The gray whale research team at LSI was led by Sergio Martínez Aguilar and included Lizbeth Sánchez Eliseo, Carlos Alberto López Montalvo, Natalia Serna Urrea, Karen Cruz, and Kia Hayes. The gray whale surveys at Bahia Magdalena was led by Hiram Rosales Nanduca, and included Diana López Arzate, Raquel Arroyo Loranca, and Vinnie Caicero García.
The 2014 Gray Whale Research Team was led by Steven Swartz from Darnestown Maryland, U.S.A., Jorge Urbán R. and Alejandro Gómez Gallardo from the Autonomous University of Baja California Sur, in La Paz, B.C.S., Mexico (UABCS). Senior field researcher Sergio Martinez A. (UABCS) served as Field Chief at the lagoon. Additional researchers included: Carlos Alberto López Montalvo (UABCS), Marina Hidalgo Reza (UNAM), Lizbeth Sanchez Eliseo (UABCS), and Ludovic Tenorio Hallé (Scripps Institution of Oceanography). The Acoustic Team included Aaron Thode and Kerri Seger (Scripps Institution of Oceanography).
The 2013 gray whale research Team in Laguna San Ignacio was led by Steven Swartz, and Jorge Urbán from the Universidad Autónoma de Baja California Sur, La Paz, B.C.S. Mexico (UABCS), with Alejandro Gómez Gallardo U. (UABCS) as Research Coordinator, and Sergio Martinez A. (UABCS) as the senior field chief scientist. The Team included 5 university researchers: Sergio Martínez A., Jessica Robles M., and Carlos A. López M (UABCS), Constanza Torres V. (UNAM), and Paulette Duranzo R. (CECSE). The 2013 Bahía Magdalena gray whale photographic identification Team was led by Hiram Rosales Nanduca, and included university researchers Erandi Calderón-Yañéz, Lilia Alonso-Lozano, and Adriana del Aguila Vázquez all from UABCS. The Acoustic Research and Monitoring Team was let by Aaron Thode from Scripps Institution of Oceanography, and included Kerri Seger (Scripps Institution of Oceanography), and Melania Guerrera (Cornell University).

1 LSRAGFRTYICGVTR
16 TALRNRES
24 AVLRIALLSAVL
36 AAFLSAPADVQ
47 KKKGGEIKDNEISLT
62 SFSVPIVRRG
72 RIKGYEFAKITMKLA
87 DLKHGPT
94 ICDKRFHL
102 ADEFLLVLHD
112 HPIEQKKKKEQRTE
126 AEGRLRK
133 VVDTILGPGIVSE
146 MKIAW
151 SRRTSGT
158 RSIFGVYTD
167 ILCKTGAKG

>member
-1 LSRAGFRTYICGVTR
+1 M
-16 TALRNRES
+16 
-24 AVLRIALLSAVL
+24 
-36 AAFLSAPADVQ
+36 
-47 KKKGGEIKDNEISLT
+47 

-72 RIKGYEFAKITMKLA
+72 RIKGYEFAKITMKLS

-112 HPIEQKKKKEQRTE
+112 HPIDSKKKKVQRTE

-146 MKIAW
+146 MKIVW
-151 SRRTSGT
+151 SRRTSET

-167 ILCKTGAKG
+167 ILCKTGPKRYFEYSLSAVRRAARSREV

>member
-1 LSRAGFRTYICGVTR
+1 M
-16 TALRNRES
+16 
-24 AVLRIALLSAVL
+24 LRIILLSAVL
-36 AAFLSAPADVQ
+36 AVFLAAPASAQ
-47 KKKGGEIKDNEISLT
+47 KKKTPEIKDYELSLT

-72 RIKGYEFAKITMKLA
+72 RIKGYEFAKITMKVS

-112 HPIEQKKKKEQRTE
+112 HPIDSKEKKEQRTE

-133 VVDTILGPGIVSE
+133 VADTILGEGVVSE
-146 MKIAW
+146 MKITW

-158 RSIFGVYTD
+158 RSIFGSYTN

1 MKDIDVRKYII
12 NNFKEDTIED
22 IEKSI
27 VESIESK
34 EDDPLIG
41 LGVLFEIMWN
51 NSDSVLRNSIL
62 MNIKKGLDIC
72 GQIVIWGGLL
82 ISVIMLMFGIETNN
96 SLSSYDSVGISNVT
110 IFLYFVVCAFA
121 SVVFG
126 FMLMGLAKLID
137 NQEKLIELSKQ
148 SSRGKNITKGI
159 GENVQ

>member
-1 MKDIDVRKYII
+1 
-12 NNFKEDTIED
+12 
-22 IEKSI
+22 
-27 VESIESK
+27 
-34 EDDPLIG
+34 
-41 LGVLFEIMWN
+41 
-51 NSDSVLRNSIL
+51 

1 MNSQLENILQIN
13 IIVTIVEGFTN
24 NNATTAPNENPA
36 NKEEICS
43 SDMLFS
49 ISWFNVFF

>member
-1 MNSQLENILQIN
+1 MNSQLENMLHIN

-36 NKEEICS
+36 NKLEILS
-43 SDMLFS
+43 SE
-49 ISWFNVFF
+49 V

The 2012 gray whale research team at Laguna San Ignacio included Sergio Martínez A., Diana López A., Tabata Olavarrieta G., Laura Rodriguez J., Mauricio Rodríguez A., from the Autonomous University of Baja California Sur (UABCS) in La Paz, B.C.S., Mexico, and LSIESP co-director Dr. Steven Swartz. Also assisting the team were Susana Tobar H., Flor Vázquez, Claudia Díaz, and Erandi Calderón Y. A second team of researchers traveled to Bahia Magdalena to obtain photographic identification information on the whales in this aggregation area located south of Laguna San Ignacio. The Bahia Magdalena team was Dr. Hiram Rosales Nanduca, and included Jessica Robles M., and Lilia Alonso L.
The 2011 Gray Whale research and monitoring Team was led by Jorge Urbán (UABCS), Steven Swartz (CRA), and Alejandro Gòmez Guallardo U. (UABCS), and included six researchers and graduate students from universities in Mexico: Sergio Martínez (UABCS), Hiram Nanduca (UNAM), Anaid Lòpez Urbán (UNAM), Jessica Robles Mercado (UABCS), Erandi Calderòn Yánez (UABCS), and Mauricio Rodríguez Alvarez (UABCS). The Acoustic Team was led by Aaron Thode and Delphine Matthias (SCRIPPS Institution of Oceanography) and included additional UCSD undergraduate and graduate students.
The 2010 gray whale Team was led by Steven Swartz (CRA), Jorge Urbán (UABCS), and Alejandro Gómez Guallardo U. (UABCS), and included five researchers and graduate students from universities in Mexico and the United States: Sergio Martínez (UABCS), Hiram Nanduca (UNAM), Anaid Lopez Urbán (UNAM), Jessica Isadora R. (UABCS), Tabata Olavarrieta (UABCS), and John Symons (Lewis & Clark University). The Acoustic Team included Aaron Thode and Melania Guerra (SCRIPPS Institution of Oceanography) with several UCSD undergraduate and graduate students contributing additional help with the acoustic research.
The 2009 gray whale Team was led by Steven Swartz (CRA), Jorge Urbán (UABCS), and Alejandro Gómez Guallardo U. (UABCS) and includes five researchers and graduate students from universities in Mexico: Sergio Martínez (UABCS), Hiram Nanduca (UNAM), Anaid Lopez Urbán (UNAM), Ana Liria Del Monte Madrigal (UABCS), Maurico Nájara Caballero (CICIMAR), and Héctor Pérez Puig (CICESE).